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Liverpool Midfield Shines in Dismantling Tottenham in Absence of Steven Gerrard

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Liverpool Midfield Shines in Dismantling Tottenham in Absence of Steven Gerrard
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Liverpool produced the best 90-minute performance of the Brendan Rodgers reign on Sunday, when they beat Tottenham Hotspur away from home by a thumping 5-0 scoreline to move into second place in the Premier League.

Almost halfway through the current season, that one sentence alone should be enough to convince most that yes, this year, Liverpool certainly can be the real deal.

While a title challenge may yet still prove beyond them with a fast-becoming-unstoppable Manchester City to play shortly and another tough away game at Chelsea on the horizon, the game at White Hart Lane underlined the Reds' status as one of the primary top four contenders for this year.

It also perhaps suggested Spurs have some way to go before they can be looked upon as such.

Liverpool might have been without injured captain Steven Gerrard, but their relentless approach to the match started with their midfield and spread throughout the side, with Jordan Henderson in particular a perfect example of how Rodgers wanted his team to be playing.

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The Reds reverted to a 1-2 midfield in their basic 4-3-3 shape, with Joe Allen and Jordan Henderson sitting ahead of Lucas Leiva. Those two were then able to close down Tottenham's midfield time and time again, with the combination of Moussa Dembele, Sandro and Paulinho having no time on the ball at all and very little positive impact on the match.

In fact, none of the three saw out the game; Sandro went off injured, Dembele was substituted and Paulinho was sent off.

Spurs' other central midfielder, Etienne Capoue, was played out of position at centre-back due to injuries, and though he completed the 90 minutes, he probably wished he didn't have to, such was the run-around Philippe Coutinho and Luis Suarez gave him down that inside-left channel.

Henderson covered an incredible amount of distance during the course of the match, with his pressing and winning of the ball inevitably followed by galloping vertical runs through the centre of the pitch, penetrating through Spurs' flimsy centre time and time again.

The gaps between the home team's defence and midfield was exploited by either Suarez or Coutinho dropping into space, before linking up with the other and Henderson on a regular basis. Henderson's constant drives forward drew defenders out of position if they came toward him to close him down or else gave him time to pick a pass or shoot if not.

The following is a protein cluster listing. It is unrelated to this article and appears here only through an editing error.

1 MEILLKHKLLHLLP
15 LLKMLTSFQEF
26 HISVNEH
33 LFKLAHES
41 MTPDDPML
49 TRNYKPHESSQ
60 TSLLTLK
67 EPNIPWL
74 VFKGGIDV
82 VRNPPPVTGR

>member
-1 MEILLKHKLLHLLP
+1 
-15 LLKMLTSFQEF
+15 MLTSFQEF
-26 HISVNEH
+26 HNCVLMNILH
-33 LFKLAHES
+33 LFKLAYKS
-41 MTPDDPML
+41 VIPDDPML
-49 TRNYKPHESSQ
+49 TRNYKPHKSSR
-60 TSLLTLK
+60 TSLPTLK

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His goal came from such a run, latching onto a first-time pass from Coutinho as he burst into the penalty area unmarked. Henderson's first shot—and Suarez's effort on the rebound—was saved, but the No. 14 buried his first league goal of the season at the second attempt.

What was particularly impressive from this Liverpool side was that, even going into the break 2-0 up, they did not call off their pursuit of Spurs' middle men. Aside from a 10-minute spell just into the second half where Spurs did improve, Liverpool refused to sit back and soak up pressure, instead culling any signs of danger before the attacking players in the home team could make an impact.

Joe Allen was particularly impressive in this regard.

It says a lot about Liverpool's control and domination of the match that all three of their central midfielders completed at least 90 percent of their passes. Allen was about far more than recycling possession, though, as he bossed his taller and supposedly stronger adversaries to the tune of making eight tackles in the match, winning seven.

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That's more than every other Liverpool player and more than all three of Spurs' starting central midfielders put together.

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Lucas certainly played his part, too, with a number of clearances and interceptions and just three misplaced passes all game, but his was a "clearing-up" role whereas the two ahead of him got through enormous amounts of work to lighten the load on the defensive players.

The performances of Coutinho and Suarez were as noteworthy as ever, but special attention should be paid to Raheem Sterling's display.

Written off already by some, the winger terrorised Kyle Naughton down Spurs' left so badly he had to be subbed at half-time, and his goal, Liverpool's fifth and final strike, was richly deserved. His crossfield ball to Coutinho in the buildup for Henderson's goal should not be overlooked.

Liverpool have made the best possible start to their tough run of Christmas fixtures, picking up a thumping win on a ground they hadn't so much as drawn at over the past six seasons. With Daniel Sturridge still to return to the attack and Gerrard to the midfield, it promises to be a hugely exciting second half of the season ahead.

 

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